Vaccine hesitancy could literally kill, yet it’s a logical consequence of the way we teach science.

We tend to think Science is about facts and right answers. This is absolutely the way we teach it, but it’s the opposite of what Science really is. We learn the periodic table, the arrangement of subatomic particles around a nucleus, the equations for force and motion, and how to name the components of a cell. We teach with experiments where known inputs are treated with a known process, producing a known outcome. Kids who don’t get the “right” answer either fake their results or copy from their neighbours. This is not an education in Science, it’s an education in confirmation bias – in seeing what we expect to see.

Science is actually a way of exploring and understanding the world, and of solving problems. By its very nature science deals with uncertainty, and constantly proves itself wrong as new information becomes available.

Scientific theories are based on the information we have right now. Sometimes we can’t see, measure, or understand enough to explain a phenomenon fully, but we have a model we think is right, and it’s right enough to help us understand some parts of the way the world behaves.

We can see this in the way our understanding of covid19 has evolved. At first we thought it was transmitted by droplets, so that unless you were in the direct path of someone’s sneeze or cough, the main risk was touching an infected surface. As we learned more, our understanding developed. We now know that it is very easily transmitted by aerosols – in other words, virus particles can hang in the air in such quantities that we easily breathe them in and become sick.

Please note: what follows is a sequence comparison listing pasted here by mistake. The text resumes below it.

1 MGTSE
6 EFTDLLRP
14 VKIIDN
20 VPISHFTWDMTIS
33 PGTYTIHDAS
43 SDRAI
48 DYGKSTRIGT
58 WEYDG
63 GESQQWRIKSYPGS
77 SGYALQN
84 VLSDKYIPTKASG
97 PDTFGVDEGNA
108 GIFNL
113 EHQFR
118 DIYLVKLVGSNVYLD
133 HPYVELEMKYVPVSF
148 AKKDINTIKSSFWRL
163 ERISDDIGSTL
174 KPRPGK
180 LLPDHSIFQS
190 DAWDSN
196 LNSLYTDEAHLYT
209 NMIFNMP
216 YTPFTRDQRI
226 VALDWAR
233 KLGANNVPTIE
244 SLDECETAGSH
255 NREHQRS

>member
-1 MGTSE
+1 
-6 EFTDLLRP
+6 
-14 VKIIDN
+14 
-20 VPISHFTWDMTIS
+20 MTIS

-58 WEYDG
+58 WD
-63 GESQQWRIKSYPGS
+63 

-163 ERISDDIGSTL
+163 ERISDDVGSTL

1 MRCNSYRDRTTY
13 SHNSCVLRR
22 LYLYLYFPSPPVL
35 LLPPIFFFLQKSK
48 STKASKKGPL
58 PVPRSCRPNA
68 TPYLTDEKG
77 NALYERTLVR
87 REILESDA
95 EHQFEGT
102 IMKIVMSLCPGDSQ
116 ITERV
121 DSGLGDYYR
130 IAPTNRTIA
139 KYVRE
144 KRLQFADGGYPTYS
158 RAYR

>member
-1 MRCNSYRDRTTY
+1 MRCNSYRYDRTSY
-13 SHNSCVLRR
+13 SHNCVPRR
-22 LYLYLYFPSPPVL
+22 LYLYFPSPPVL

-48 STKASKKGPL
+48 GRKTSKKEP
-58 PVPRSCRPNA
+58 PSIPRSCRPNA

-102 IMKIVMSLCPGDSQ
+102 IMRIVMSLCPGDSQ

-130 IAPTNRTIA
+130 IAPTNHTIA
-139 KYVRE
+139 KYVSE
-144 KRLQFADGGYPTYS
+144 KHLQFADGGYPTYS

This explains why transmission rarely happens outdoors, and why ventilation is key when we’re indoors. It also explains why hotel quarantine is so problematic – because even if there is no air transfer between rooms, an infected person walking through a corridor can leave that corridor so contaminated that it’s infectious for some time afterwards. It also explains why masks (when properly worn) are so effective at preventing transmission.

We’ve also seen our understanding of vaccines and their side effects evolve. And the fact that the story keeps changing – from “Astrazeneca is safe for everyone” to “it’s safe for everyone over 50” and now “it’s safe for everyone over 60” – makes people nervous. But it’s this rapidly changing information that should give us comfort and confidence. This is Science doing its job – adapting our understanding according to new information.

I once interviewed Cameron Neil, who at the time was head of the Fair Trade Association of Australia and New Zealand. We were talking about the fact that it’s hard to buy ethically, because the information we have keeps changing. Neil’s response is an ethical approach to consumption, but it also encapsulates an intelligent approach to Science: “With the information available to me today I make the best choice I can, knowing full well that I may get information tomorrow that means the choice I made was the wrong one, and I’ll have to do better next time.”